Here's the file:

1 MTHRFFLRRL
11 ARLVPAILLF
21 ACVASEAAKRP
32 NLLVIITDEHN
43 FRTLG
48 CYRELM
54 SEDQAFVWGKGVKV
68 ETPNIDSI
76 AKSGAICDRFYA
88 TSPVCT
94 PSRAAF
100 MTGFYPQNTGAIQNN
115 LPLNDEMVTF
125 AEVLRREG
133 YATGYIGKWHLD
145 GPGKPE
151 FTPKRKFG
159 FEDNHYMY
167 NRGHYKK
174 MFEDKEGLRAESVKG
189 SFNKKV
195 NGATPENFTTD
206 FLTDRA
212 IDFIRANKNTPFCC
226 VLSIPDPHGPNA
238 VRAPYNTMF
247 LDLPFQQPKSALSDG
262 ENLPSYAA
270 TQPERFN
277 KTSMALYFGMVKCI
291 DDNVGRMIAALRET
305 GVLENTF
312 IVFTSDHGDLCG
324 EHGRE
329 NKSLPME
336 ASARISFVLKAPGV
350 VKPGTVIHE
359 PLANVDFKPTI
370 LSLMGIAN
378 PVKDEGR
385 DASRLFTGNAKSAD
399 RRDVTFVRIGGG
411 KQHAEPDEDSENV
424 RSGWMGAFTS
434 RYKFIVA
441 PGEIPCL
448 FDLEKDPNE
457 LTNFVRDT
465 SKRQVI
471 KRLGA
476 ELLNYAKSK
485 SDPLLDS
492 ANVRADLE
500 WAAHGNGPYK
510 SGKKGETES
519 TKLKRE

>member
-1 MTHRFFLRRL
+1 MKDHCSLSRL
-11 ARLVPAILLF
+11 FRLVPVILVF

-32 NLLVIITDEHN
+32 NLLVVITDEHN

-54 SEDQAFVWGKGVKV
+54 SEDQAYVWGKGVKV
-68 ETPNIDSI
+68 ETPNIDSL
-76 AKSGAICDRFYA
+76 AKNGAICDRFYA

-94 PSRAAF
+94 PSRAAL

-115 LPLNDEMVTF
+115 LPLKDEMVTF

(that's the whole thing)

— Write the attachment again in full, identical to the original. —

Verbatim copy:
1 MTHRFFLRRL
11 ARLVPAILLF
21 ACVASEAAKRP
32 NLLVIITDEHN
43 FRTLG
48 CYRELM
54 SEDQAFVWGKGVKV
68 ETPNIDSI
76 AKSGAICDRFYA
88 TSPVCT
94 PSRAAF
100 MTGFYPQNTGAIQNN
115 LPLNDEMVTF
125 AEVLRREG
133 YATGYIGKWHLD
145 GPGKPE
151 FTPKRKFG
159 FEDNHYMY
167 NRGHYKK
174 MFEDKEGLRAESVKG
189 SFNKKV
195 NGATPENFTTD
206 FLTDRA
212 IDFIRANKNTPFCC
226 VLSIPDPHGPNA
238 VRAPYNTMF
247 LDLPFQQPKSALSDG
262 ENLPSYAA
270 TQPERFN
277 KTSMALYFGMVKCI
291 DDNVGRMIAALRET
305 GVLENTF
312 IVFTSDHGDLCG
324 EHGRE
329 NKSLPME
336 ASARISFVLKAPGV
350 VKPGTVIHE
359 PLANVDFKPTI
370 LSLMGIAN
378 PVKDEGR
385 DASRLFTGNAKSAD
399 RRDVTFVRIGGG
411 KQHAEPDEDSENV
424 RSGWMGAFTS
434 RYKFIVA
441 PGEIPCL
448 FDLEKDPNE
457 LTNFVRDT
465 SKRQVI
471 KRLGA
476 ELLNYAKSK
485 SDPLLDS
492 ANVRADLE
500 WAAHGNGPYK
510 SGKKGETES
519 TKLKRE

>member
-1 MTHRFFLRRL
+1 MKDHCSLSRL
-11 ARLVPAILLF
+11 FRLVPVILVF

-32 NLLVIITDEHN
+32 NLLVVITDEHN

-54 SEDQAFVWGKGVKV
+54 SEDQAYVWGKGVKV
-68 ETPNIDSI
+68 ETPNIDSL
-76 AKSGAICDRFYA
+76 AKNGAICDRFYA

-94 PSRAAF
+94 PSRAAL

-115 LPLNDEMVTF
+115 LPLKDEMVTF